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Is there a medical malpractice case and some sort of collusion between doctors?

New York, NY |

I was in the hosp. with a staph infection in an extremity. Had a digit and bone removed. The infectious disease dr (and all my other drs) said I'd need 6wks IV Antibiotics. However when released, he said no followup needed and oral AB would suffice instead. My primary dr said he must bow to Dr. Infectious. Subsequently, the infection reoccurred and I ended up hospitalized again. When my primary questioned Dr. Infect. He was not pleased and recommended a new infect. dr. Well, two other Infect drs refused to see me claiming they are friends with orig. and it is conflict of interest! Finally found one willing and new dr claimed same issue. When questioned, dr stated it is standard procedure. Everyone I speak with thinks this very odd as if drs have all agreed to refuse to see others patients

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Filed under: Medical malpractice
Attorney answers 4

Best Answer

Doctors can refuse to see a patient for any reason, just like when a restaurant refuses to serve someone for not wearing shoes or something. The only exception is when the patient is in an immediately-life-threatening situation, unlike you. Of course, everyone would agree that your situation is odd. But it appears you signaled the idea that you seriously questioned your ID physician's decision, so maybe the other ID physicians shied away out of self-interest. Their doing that isn't malpractice. Just bad form.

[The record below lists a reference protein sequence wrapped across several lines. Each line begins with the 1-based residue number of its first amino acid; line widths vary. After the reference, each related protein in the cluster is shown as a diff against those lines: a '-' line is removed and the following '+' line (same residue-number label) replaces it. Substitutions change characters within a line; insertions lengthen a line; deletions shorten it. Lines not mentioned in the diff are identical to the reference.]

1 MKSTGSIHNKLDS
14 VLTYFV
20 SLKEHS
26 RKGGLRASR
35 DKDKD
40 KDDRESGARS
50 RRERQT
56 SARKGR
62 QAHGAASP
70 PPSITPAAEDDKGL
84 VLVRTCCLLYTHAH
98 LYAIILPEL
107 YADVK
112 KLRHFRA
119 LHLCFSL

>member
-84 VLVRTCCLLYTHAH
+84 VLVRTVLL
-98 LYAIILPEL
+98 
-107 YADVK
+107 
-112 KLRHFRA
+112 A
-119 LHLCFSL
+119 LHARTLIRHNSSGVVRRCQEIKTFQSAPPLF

I do not think you would have an underlying malpractice claim. You would have to show more than just the fact that IV antibiotics were required. You'd also have to show that the failure to keep you on the IV (rather than oral) meds caused your MRSA to become worse. That's tough. Staph infections are hard to clear even when the best antibiotics are employed in heavy doses.


It is not uncommon for physicians to refuse to take on a new patient in an instance where they fear that they may be attaching themselves to the back end of a malpractice suit against the prior treating physician.


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Osteomylelitis is a tough infection to beat into permanent remission. If your primary MD felt that you should get better advice, s/he probably is right. The other two MDs, if "friends" might be hesitant to take you on for any one of several reasons. Apparently, a third one as well. You can get diagnosis and orders from an appropriate MD specialist located away enough where the original MD is unknown, and the treatment can be done locally at your hospital. You can go to Long Island or upstate to get the managing MD specialist and carry everything out in NYC.

With regard to collusion...didn't you ever watch that Seinfeld episode?!

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